The latest funding brings the company’s total capital raised to date to $32 million, including an $8 million Series A round in 2017.
“We have a vision to transform product discovery, and thus the eCommerce experience, for both retailers and consumers.” said Ofer Fryman in a statement announcing the Series B. “That vision is what has led us since we founded Syte, and it is what continues to lead us as we enter this stage of hyper-growth. For us, the validation of our technology and product development has come from our clients, who have selected Syte to help them stay competitive in the fast-evolving retail industry.”
Fryman says the company will expand its product offering to support clients, which Pinto Fryman confirms means they will expand the team and add 70 new employees to their Tel Aviv offices on Rothschild Boulevard in the next two months. The company opened a New York office this past July and will also establish an office in San Francisco later this year.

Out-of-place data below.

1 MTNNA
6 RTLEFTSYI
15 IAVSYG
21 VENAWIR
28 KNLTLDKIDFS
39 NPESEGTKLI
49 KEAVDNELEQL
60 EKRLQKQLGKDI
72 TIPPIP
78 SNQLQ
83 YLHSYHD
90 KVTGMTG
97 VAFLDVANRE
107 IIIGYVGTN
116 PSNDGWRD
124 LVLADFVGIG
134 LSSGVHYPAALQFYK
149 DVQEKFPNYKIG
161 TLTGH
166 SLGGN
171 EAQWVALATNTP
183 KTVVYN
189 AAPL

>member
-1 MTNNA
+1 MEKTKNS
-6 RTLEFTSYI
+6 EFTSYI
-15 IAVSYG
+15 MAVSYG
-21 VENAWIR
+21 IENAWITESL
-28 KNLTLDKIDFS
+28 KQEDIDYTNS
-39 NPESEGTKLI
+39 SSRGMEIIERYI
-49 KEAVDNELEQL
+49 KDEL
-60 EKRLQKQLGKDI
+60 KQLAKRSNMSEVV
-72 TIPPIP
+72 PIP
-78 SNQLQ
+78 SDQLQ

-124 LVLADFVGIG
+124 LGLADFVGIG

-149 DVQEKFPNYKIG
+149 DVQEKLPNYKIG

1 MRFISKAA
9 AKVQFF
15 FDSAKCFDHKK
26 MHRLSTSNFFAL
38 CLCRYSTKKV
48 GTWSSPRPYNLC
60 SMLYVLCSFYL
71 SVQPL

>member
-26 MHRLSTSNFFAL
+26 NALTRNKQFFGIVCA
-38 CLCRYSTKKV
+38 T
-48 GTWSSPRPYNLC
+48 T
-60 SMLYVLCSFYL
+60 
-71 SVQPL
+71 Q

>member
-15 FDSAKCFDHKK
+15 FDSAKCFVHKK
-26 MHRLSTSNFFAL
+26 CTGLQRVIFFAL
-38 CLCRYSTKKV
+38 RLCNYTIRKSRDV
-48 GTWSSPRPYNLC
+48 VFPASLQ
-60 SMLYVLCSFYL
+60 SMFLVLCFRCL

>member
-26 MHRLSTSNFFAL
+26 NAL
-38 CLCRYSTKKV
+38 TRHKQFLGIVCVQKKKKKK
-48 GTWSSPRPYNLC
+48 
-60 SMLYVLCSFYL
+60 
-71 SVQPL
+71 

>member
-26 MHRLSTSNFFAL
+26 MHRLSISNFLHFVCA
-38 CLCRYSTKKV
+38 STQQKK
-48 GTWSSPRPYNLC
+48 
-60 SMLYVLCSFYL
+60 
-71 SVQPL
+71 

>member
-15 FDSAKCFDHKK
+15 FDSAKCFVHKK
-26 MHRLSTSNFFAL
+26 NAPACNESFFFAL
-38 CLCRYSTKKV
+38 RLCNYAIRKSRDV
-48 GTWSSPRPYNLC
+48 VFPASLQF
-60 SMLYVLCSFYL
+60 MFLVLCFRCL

Syte’s hyper-growth also comes in the form of key partnerships. One of them, a collaboration between the Israeli startup and the luxe fashion platform Farfetch, won the companies their first-ever Glossy Award Europe for “Best Brand Collaboration” and “Best Product Launch Campaign” in July. The companies won for the in-app “See it, Snap, Shop it” feature created jointly in December 2018. The feature, powered by Syte’s visual AI tech, allows customers to take a photo or a screenshot of an outfit inspiration and shop visually similar options available in Farfetch inventory. The Glossy Awards Europe recognize the companies transforming the European fashion and beauty industries.